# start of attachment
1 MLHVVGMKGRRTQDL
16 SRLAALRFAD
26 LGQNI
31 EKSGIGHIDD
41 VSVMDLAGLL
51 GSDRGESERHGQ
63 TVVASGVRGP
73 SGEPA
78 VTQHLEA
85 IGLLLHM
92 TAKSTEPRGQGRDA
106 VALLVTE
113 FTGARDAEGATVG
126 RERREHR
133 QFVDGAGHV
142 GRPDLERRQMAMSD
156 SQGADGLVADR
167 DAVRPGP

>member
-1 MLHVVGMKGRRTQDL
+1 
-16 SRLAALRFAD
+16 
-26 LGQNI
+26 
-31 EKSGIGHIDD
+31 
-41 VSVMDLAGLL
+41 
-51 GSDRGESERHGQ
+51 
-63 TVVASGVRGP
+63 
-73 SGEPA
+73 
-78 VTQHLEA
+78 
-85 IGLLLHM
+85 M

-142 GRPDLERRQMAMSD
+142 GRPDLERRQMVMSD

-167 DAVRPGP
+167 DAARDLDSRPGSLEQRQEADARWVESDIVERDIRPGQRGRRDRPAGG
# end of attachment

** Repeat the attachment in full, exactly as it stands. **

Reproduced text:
1 MLHVVGMKGRRTQDL
16 SRLAALRFAD
26 LGQNI
31 EKSGIGHIDD
41 VSVMDLAGLL
51 GSDRGESERHGQ
63 TVVASGVRGP
73 SGEPA
78 VTQHLEA
85 IGLLLHM
92 TAKSTEPRGQGRDA
106 VALLVTE
113 FTGARDAEGATVG
126 RERREHR
133 QFVDGAGHV
142 GRPDLERRQMAMSD
156 SQGADGLVADR
167 DAVRPGP

>member
-1 MLHVVGMKGRRTQDL
+1 
-16 SRLAALRFAD
+16 
-26 LGQNI
+26 
-31 EKSGIGHIDD
+31 
-41 VSVMDLAGLL
+41 
-51 GSDRGESERHGQ
+51 
-63 TVVASGVRGP
+63 
-73 SGEPA
+73 
-78 VTQHLEA
+78 
-85 IGLLLHM
+85 M

-142 GRPDLERRQMAMSD
+142 GRPDLERRQMVMSD

-167 DAVRPGP
+167 DAARDLDSRPGSLEQRQEADARWVESDIVERDIRPGQRGRRDRPAGG